Don Freed

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Don Freed
Birth nameDonald Freed
Born1949 (age 73–74)
New Westminster, British Columbia, Canada
Instrument(s)Guitar, vocal, harmonica
Years active1966-present

Donald Freed (born 1949 in New Westminster) is a Canadian singer-songwriter best known for his works about life on the prairies of western-Canada and the province of Saskatchewan in particular.[1]

Life and career[edit]

Don Freed was born of Métis descent in New Westminster, British Columbia, and raised in Saskatoon.[2]

Beginning his musical career in 1966, he appeared with Johnny Cash in the 1969 documentary Johnny Cash! The Man, His World, His Music.[3] In the film, Freed is shown visiting Cash backstage where he performs two songs, after which Cash promised to get the singer an audition with Columbia Records. He was subsequently signed by Capitol and recorded an album for them in 1972, which was never released.

In 1975 Freed toured in western Canada as the opening act for Lightnin' Hopkins.[4]

Freed went on to record a number of albums in the early 1980s which were regionally popular in western Canada including Off in All Directions and Pith and Pathos. Many of Freed's songs about prairie life have been incorporated into high school curricula throughout Saskatchewan.

Among performers who have collaborated with Freed on his recordings have been Colin James (who made some of his earliest recordings with Freed), Jane Siberry and actress Linda Griffiths. He also collaborated with Joni Mitchell on her album Taming the Tiger, co-writing the song "Crazy Cries of Love". Mitchell and Freed were romantically linked in the mid-1990s.[5]

Beginning in the early 1990s, Freed began to shift his musical focus from that of being a solo performer to being a promoter of Métis and First Nations culture, particularly involving children. His work in teaching songwriting to children in northern Saskatchewan was covered nationally by CBC Newsworld and even earned an article in the American Billboard magazine. Several albums have been released of Freed's collaborations with children, as well as an album of songs called Mystery Boyz created in collaboration with young offenders incarcerated at the North Battleford Youth Centre in North Battleford, Saskatchewan.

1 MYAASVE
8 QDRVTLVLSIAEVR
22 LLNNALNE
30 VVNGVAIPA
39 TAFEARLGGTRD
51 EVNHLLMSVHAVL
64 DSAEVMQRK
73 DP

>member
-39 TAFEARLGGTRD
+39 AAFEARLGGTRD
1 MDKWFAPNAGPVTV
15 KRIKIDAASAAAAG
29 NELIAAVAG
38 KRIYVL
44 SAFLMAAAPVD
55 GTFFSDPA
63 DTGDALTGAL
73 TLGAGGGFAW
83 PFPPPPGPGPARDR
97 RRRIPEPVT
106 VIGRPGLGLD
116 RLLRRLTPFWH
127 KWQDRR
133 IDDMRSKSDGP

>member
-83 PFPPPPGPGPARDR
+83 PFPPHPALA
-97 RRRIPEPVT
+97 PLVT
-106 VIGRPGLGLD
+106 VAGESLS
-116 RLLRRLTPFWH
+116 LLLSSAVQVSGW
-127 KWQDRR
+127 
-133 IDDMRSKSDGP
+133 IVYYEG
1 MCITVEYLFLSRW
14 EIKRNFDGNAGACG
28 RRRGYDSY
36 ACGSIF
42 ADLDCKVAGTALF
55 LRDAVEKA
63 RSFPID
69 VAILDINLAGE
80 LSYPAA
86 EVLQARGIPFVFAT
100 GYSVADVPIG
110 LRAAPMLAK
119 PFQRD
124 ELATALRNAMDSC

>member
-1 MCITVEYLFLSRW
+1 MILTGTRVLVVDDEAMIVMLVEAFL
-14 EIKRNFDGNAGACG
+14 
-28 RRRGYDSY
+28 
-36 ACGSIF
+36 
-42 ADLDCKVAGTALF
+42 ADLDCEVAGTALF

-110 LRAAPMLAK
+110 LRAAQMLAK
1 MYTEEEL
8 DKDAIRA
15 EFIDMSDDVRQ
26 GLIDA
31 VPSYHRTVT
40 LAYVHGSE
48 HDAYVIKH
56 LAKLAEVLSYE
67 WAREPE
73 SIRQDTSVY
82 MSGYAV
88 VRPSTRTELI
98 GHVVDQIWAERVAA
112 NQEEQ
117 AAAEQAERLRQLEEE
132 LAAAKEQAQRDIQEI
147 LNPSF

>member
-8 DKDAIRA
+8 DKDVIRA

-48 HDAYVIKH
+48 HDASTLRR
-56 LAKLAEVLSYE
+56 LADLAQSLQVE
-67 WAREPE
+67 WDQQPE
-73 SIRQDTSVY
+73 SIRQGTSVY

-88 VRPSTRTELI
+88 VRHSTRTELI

In 1999, Freed co-wrote Sasquatch Exterminator, a book (with accompanying CD) aimed at teaching Aboriginal language to children. It was produced in conjunction with the Gabriel Dumont Institute.

In recent years, Freed has brought his songwriting workshops to the Edmonton Folk Music Festival and to venues throughout the Northwest Territories and Yukon. Freed's most recent CD release is 2005's The Valley of Green and Blue, which celebrates his Métis heritage.

Album discography[edit]

  • 1972 - unreleased album for Capitol Records
  • 1981 - Off in All Directions
  • 1982 - Pith and Pathos
  • 1989 - On the Plains (audio cassette release only)
  • 1992 - Live ARR! (audio cassette release only)
  • 1993 - Young Northern Voices
  • 1996 - Singing About the Métis
  • 1998 - Inner City Harmony: A Class Act
  • 1999 - Borderlands
  • 1999 - Sasquatch Exterminator (CD and book)
  • 2000 - Mystery Boyz
  • 2001 - Our Very Own Songs (2-CD set, credited to Don Freed and the Kids of Northern Saskatchewan)
  • 2005 - The Valley of Green and Blue[6]

Early pressings of Off in All Directions included a comic book entitled Scratchatune Comics, featuring illustrated adaptations of Freed's songs. The title of the comic is taken from Freed's music publishing company, which in turn is a play on the name Saskatoon.

In addition, Freed released a cassette single, "Saskatchewan" in 1988. (The song was originally to have been released on a 45 rpm vinyl single a year earlier, however a production problem resulted in its release being cancelled at the last minute.)


  1. ^ Feliciter - Volume 41; Volume 4, Issue 1 - Page 30
  2. ^ "Canada's Children Find their Voices", Billboard, August 12, 2000, page 77.
  3. ^ Dan Zakreski (Jan 20, 2019). "Sask. folk singer who played with the greats helped connect Indigenous kids to their culture". CBC News.
  4. ^ Timothy J. O'Brien, David Ensminger, Mojo Hand: The Life and Music of Lightnin' Hopkins, 2013. page 224
  5. ^ "Much Music". Archived from the original on December 31, 2005. Retrieved December 31, 2005.
  6. ^ "Don Freed". Winnipeg, Manitoba: Manitoba Music Industry Association. Archived from the original on July 14, 2011. Retrieved December 22, 2009.

External links[edit]